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IBM expands Palm access software

The computer maker improves the software that lets people with the popular handheld computers control their servers wirelessly.

IBM has improved software that lets people with Palm handheld computers control their servers wirelessly, providing features ordinary employees as well as system administrators can use.

The new software, called Swap, is an upgrade to the "Snapp" software IBM released in January. Where Snapp enabled a handful of administrative capabilities, Swap expands the list and adds features useful for traveling sales reps and other workers.

Swap lets Palm-equipped workers extract information from databases, tap into sales reports, place new orders, monitor Web traffic or restart servers. It includes password and encryption features to protect against misuse of the service, IBM said.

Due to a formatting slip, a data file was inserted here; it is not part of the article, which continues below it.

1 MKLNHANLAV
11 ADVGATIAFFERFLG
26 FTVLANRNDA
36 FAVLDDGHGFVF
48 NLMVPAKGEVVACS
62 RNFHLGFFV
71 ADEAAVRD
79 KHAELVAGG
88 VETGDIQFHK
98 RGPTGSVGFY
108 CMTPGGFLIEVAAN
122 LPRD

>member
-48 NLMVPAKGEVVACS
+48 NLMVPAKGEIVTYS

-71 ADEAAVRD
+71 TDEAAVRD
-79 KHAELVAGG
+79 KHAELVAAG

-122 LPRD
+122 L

The new product follows an augmented IBM effort to take advantage of the enthusiasm for wireless technology. IBM is selling servers and software that will let companies build the back-end infrastructure needed to power Internet services that cell phones, handheld computers and other devices will tap into.

Swap works with IBM's version of Unix, called AIX, but an earlier version exists for servers running Red Hat Linux. Swap uses Palm's Internet service, Palm.net, to connect wireless Palms with the server, IBM said.